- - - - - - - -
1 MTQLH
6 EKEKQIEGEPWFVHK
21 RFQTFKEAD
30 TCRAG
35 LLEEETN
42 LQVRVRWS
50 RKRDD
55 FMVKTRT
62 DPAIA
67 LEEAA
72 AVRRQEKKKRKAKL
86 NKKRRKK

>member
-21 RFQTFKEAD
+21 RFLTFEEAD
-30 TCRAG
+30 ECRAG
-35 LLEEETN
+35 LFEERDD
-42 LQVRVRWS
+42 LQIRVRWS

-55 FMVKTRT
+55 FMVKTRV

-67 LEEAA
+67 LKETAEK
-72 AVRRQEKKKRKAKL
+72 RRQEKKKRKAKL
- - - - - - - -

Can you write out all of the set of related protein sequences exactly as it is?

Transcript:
1 MTQLH
6 EKEKQIEGEPWFVHK
21 RFQTFKEAD
30 TCRAG
35 LLEEETN
42 LQVRVRWS
50 RKRDD
55 FMVKTRT
62 DPAIA
67 LEEAA
72 AVRRQEKKKRKAKL
86 NKKRRKK

>member
-21 RFQTFKEAD
+21 RFLTFEEAD
-30 TCRAG
+30 ECRAG
-35 LLEEETN
+35 LFEERDD
-42 LQVRVRWS
+42 LQIRVRWS

-55 FMVKTRT
+55 FMVKTRV

-67 LEEAA
+67 LKETAEK
-72 AVRRQEKKKRKAKL
+72 RRQEKKKRKAKL